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Corn Production Guide: Land Prep., Planting & Cultivation

Land Preparation
One factor that affects plant growth is land preparation. Properly prepared fields promote good root development and better weed, pest and disease management.
Thorough land preparation is a key to good crop establishment. It allows decomposition of plant residues, prevents weed growth and improves soil tilth for better root development and absorption of nutrients.
Tilth is the degree of fineness of soil particles in the topmost soil layer.
Plowing and Harrowing
Plow at a depth of 15-20 cm when soil moisture is right. That is, when soil particles 15 cm below the surface separate and only thin portion sticks to the finger but no ball is formed. Harrow twice with 2-3 passing to break the clods.
If a disc plow is used, plow under corn stubbles at a depth of 18-20 cm. Use a disc plow to enable you to use corn stubbles as additional source of fertilizer. Clayey and weedy fields require two or more plowing and several harrowing.

Make furrows a day before or on the day of planting spaced at 75 cm and 8 cm deep.
Plant Population Density
Plant population is closely associated with corn yields. The development of more improved hybrids is an important factor in increasing corn yields. Newer hybrids are more adapted to heavier plant population and fertilizing rates.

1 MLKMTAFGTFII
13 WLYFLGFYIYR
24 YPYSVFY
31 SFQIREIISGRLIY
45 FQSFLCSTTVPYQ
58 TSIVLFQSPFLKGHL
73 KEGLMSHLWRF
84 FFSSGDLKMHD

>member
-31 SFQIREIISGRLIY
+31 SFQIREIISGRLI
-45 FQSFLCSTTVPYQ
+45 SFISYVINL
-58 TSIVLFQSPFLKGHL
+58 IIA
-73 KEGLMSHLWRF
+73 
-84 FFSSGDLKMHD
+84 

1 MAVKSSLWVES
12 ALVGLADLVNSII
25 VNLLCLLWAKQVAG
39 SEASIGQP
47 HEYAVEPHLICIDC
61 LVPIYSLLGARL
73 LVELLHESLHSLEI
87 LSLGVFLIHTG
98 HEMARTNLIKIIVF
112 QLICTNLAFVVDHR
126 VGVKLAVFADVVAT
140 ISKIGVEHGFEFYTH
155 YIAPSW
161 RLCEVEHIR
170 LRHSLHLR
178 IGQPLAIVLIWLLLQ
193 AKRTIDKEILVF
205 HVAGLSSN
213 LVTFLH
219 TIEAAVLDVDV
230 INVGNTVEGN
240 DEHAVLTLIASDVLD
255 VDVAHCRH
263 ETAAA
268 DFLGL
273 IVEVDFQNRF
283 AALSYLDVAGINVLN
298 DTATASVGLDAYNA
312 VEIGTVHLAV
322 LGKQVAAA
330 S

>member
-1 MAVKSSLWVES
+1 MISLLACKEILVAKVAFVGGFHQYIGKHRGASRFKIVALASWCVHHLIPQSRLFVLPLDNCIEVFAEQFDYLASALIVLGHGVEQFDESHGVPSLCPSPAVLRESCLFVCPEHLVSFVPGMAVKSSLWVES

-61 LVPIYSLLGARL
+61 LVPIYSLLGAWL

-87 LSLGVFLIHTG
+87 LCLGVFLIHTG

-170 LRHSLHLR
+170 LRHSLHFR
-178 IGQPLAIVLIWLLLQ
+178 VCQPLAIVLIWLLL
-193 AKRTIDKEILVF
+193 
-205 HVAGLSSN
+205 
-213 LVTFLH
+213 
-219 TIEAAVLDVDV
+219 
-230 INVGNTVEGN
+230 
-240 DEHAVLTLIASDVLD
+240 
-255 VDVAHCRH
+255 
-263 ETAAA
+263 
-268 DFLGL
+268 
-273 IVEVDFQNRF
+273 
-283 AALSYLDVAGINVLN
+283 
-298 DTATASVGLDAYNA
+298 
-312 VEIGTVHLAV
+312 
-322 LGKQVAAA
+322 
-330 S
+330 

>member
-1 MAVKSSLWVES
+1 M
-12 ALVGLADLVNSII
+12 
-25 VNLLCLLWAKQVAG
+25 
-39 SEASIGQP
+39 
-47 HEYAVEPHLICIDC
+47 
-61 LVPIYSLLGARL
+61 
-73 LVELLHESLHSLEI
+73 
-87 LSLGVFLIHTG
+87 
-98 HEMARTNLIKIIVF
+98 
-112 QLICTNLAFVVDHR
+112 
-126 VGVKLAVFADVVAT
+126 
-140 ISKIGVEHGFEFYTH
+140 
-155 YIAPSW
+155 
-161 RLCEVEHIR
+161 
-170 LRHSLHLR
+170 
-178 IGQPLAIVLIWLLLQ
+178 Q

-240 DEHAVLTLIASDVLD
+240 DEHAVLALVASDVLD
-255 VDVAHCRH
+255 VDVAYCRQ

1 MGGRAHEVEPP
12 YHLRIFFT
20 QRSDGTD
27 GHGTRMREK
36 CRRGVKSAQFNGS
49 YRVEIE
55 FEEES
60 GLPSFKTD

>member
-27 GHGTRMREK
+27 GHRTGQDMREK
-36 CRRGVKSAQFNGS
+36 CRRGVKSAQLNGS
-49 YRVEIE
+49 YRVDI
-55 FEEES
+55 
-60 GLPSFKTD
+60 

To attain an optimum plant population density of 50,000-60,000, 16-18 kg of hybrid seeds or 18-20 kg of open pollinated variety (OPV) seeds per hectare are needed.
When Planting:
  • Ensure that the soil has been irrigated or rain-fed prior to planting for uniformity and promotion of seedling emergence.
  • Plant 1-2 seeds per hill, spaced at 25 cm apart and 3-5 cm deep.
  • When available, use mechanical planters for more uniform depth of planting and consequent germination.
  • Thin seedlings to one plant per hill about 7-10 days after emergence. Thinning out of undesirable seedling eases out overcrowding, which allows better penetration of sunlight, permits proper aeration and minimizes nutrient competition.
  • Thinning is the removal of excess or undesirable seedlings.
  • To minimize pest and disease problems, plant at almost the same period as farmers do nearby.
  • Cultivation improves soil tilth and controls weeds.
  • Off-bar between furrows to aerate the soil 22-25 days after planting. Off-barring is the turning of soil away from the base of the plant.
  • Hill-up 27-30 days after planting or just after side dressing the remaining recommended amount of nitrogen. Hilling-up is the turning of soil towards the base of the plant.
  • If the field is weedy, use an inter-row cultivator or do hand weeding. (More on weed management here)

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